Ivan Tolstoy, author of one of Maxwell's biographies, has noted the frequency with which scientists writing short biographies of Maxwell omit the subject of his Christianity. He was an evangelical Presbyterian, and in his later years became an Elder of the Church of Scotland.[61] Maxwell's religious beliefs and related activities have been the focus of several peer-reviewed and well-referenced papers.[62][63][64][65] Attending both Church of Scotland (his father's denomination) and Episcopalian (his mother's denomination) services as a child, Maxwell later underwent an evangelical conversion in April 1853, which committed him to an anti-positivist position.[64]



A postcard from Maxwell to Peter Tait.

Maxwell had studied and commented on the field of electricity and magnetism as early as 1855/6 when "On Faraday's lines of force" was read to the Cambridge Philosophical Society. The paper presented a simplified model of Faraday's work, and how the two phenomena were related. He reduced all of the current knowledge into a linked set of differential equations with 20 equations in 20 variables. This work was later published as "On physical lines of force" in March 1861.[66]

Around 1862, while lecturing at King's College, Maxwell calculated that the speed of propagation of an electromagnetic field is approximately that of the speed of light. He considered this to be more than just a coincidence, and commented "We can scarcely avoid the conclusion that light consists in the transverse undulations of the same medium which is the cause of electric and magnetic phenomena."[51]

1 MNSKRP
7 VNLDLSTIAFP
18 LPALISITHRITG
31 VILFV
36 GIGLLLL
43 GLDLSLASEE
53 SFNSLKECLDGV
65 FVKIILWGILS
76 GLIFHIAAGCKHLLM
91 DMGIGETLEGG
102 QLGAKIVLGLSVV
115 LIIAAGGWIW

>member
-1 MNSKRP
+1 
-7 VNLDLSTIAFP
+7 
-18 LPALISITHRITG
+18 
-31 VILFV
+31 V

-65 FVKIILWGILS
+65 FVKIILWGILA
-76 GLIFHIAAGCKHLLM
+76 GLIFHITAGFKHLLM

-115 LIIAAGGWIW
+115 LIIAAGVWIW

Working on the problem further, Maxwell showed that the equations predict the existence of waves of oscillating electric and magnetic fields that travel through empty space at a speed that could be predicted from simple electrical experiments; using the data available at the time, Maxwell obtained a velocity of 310,740,000 m/s. In his 1864 paper "A dynamical theory of the electromagnetic field", Maxwell wrote, "The agreement of the results seems to show that light and magnetism are affections of the same substance, and that light is an electromagnetic disturbance propagated through the field according to electromagnetic laws".[5]